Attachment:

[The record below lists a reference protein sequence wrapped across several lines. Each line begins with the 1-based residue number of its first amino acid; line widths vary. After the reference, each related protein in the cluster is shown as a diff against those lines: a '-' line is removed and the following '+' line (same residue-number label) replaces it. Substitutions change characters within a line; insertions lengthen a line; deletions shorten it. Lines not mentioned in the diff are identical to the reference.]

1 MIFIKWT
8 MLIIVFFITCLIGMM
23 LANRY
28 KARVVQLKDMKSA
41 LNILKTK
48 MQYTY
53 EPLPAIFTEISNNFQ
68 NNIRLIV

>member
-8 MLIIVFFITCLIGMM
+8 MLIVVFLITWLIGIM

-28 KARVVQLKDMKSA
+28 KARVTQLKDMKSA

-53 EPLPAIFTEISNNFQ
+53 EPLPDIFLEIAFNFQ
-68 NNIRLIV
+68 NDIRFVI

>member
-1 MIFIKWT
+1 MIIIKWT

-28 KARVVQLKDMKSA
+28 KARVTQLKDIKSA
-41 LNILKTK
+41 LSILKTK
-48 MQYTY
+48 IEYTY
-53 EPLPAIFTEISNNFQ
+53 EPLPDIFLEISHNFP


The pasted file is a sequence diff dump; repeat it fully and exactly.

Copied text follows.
[The record below lists a reference protein sequence wrapped across several lines. Each line begins with the 1-based residue number of its first amino acid; line widths vary. After the reference, each related protein in the cluster is shown as a diff against those lines: a '-' line is removed and the following '+' line (same residue-number label) replaces it. Substitutions change characters within a line; insertions lengthen a line; deletions shorten it. Lines not mentioned in the diff are identical to the reference.]

1 MIFIKWT
8 MLIIVFFITCLIGMM
23 LANRY
28 KARVVQLKDMKSA
41 LNILKTK
48 MQYTY
53 EPLPAIFTEISNNFQ
68 NNIRLIV

>member
-8 MLIIVFFITCLIGMM
+8 MLIVVFLITWLIGIM

-28 KARVVQLKDMKSA
+28 KARVTQLKDMKSA

-53 EPLPAIFTEISNNFQ
+53 EPLPDIFLEIAFNFQ
-68 NNIRLIV
+68 NDIRFVI

>member
-1 MIFIKWT
+1 MIIIKWT

-28 KARVVQLKDMKSA
+28 KARVTQLKDIKSA
-41 LNILKTK
+41 LSILKTK
-48 MQYTY
+48 IEYTY
-53 EPLPAIFTEISNNFQ
+53 EPLPDIFLEISHNFP